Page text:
A judicial hearing board has recommended unpaid suspension and a fine for a West Virginia circuit judge accused of pulling rank over and over following a traffic stop.
Judge Carter Williams of Hardy County, under the recommended punishment, would serve unpaid suspension for at least three months, pay a $5,000 fine and also pay more than $11,000 of the costs to address his case. He would also be censured.
The suspension could extend for up to a year if authorities conclude that Williams violates terms of an agreement about his behavior. The recommendations will go to the state Supreme Court for a final decision.
“This case is a textbook example of a judge’s violation of the Code of Judicial Conduct,” wrote Judge Michael Lorensen, chairman of the West Virginia Judicial Hearing Board.
“On the other hand, setting aside the Respondent’s poor compliance with traffic laws and regulations, his unethical conduct was limited in this case, based on the clear and convincing evidence, to Sunday, July 11, 2021, when he egregiously overreacted to a simple traffic stop over the use of a cellphone, which motorists generally do not carry in their hand to make themselves better drivers, because the traffic officer rejected his excuse for having a cell phone in his hand, and on Wednesday, July 14, 2021 when he had a conversation with a prosecuting attorney in which he continued to air his grievances against the traffic officer, to whom the Respondent apologized in conjunction with the hearing.”
In other words, the judge took a bad day and made it worse and worse.
Scrutiny began July 11, 2021, when Williams went out for ice cream with his family, started to drive home, picked up a cell phone he had dropped, got pulled over by Moorefield Police Officer Deavonta Johnson for having the phone in his hand while driving, berated the patrolman, and called multiple local officials, including the patrolman’s supervisor while the traffic stop was still going on.
Investigators say that in the hours following the traffic stop, Williams called the supervising officer, Lt. Melody Burrows, multiple times, called Moorefield Police Chief Stephen Riggleman and called the town’s former police chief Steve Reckart. Witnesses suggested the judge’s message was that he would look less favorably on cases involving the local police department.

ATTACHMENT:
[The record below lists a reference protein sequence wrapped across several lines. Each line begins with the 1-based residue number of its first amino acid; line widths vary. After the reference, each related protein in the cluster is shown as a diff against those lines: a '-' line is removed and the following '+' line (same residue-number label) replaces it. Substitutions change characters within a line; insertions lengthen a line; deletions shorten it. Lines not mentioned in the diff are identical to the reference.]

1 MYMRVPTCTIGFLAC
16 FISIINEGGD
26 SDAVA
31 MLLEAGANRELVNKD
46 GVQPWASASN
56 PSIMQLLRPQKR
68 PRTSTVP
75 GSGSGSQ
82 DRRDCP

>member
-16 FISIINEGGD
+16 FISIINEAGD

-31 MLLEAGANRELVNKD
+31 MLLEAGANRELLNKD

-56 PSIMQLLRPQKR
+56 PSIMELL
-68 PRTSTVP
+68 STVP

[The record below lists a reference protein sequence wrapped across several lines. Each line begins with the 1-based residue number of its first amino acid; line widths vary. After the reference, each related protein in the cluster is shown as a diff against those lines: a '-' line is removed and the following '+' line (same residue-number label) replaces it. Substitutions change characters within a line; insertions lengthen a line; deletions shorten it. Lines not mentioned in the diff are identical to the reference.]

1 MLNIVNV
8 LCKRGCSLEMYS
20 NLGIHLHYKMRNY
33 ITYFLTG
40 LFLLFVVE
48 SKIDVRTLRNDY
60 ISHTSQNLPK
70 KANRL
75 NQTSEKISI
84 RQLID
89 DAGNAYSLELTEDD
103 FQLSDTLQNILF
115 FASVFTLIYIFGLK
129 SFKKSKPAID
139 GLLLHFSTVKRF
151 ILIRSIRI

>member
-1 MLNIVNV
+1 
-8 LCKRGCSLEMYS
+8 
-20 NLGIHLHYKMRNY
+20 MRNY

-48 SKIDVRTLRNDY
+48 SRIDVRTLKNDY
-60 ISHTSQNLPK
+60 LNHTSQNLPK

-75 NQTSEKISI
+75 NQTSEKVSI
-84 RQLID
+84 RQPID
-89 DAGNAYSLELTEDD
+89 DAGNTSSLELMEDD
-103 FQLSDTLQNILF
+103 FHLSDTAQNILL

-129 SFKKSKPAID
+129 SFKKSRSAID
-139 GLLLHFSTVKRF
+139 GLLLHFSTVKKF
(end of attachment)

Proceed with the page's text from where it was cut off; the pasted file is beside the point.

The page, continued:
“There is clear and convincing evidence that the Respondent implied he might make rulings in the cases involving the police agency employing the traffic officer that would be influenced by his grievances with being pulled over,” the hearing board concluded this week.
The ethics case was heard over three days last spring by members of the Judicial Hearing Board: three circuit judges, one magistrate, one family court judge, one mental hygiene commissioner, juvenile referee, special commissioner, special master, or former judge or justice, state or federal, and three members of the public.
They concluded that there was not clear evidence of racism against the patrolman, who is Black, or compelling evidence to hold Williams accountable for a separate situation where he walked out of a retailer without paying for his goods. The latter was a case of lost concentration, both Williams and the retailer maintained.
But other aspects of the case, the judicial hearing board concluded, were clearly instances of attempting to use a position of judicial authority for personal reasons. The board noted the judge’s testimony that a medical condition likely affected his behavior and took into account his statements of remorse.
“There is clear and convincing evidence that the Respondent failed to act in a manner that promotes public confidence in the independence, integrity and impartiality of the judiciary, and improperly made threats to use his power as a judge to retaliate for a traffic stop,” the hearing board concluded.
Furthermore, “There is clear and convincing evidence that the Respondent invoked his judicial office in a manner that was less than patient, dignified, and courteous with the traffic officer, the officer’s supervisor, the police chief, the former police chief and the mayor.”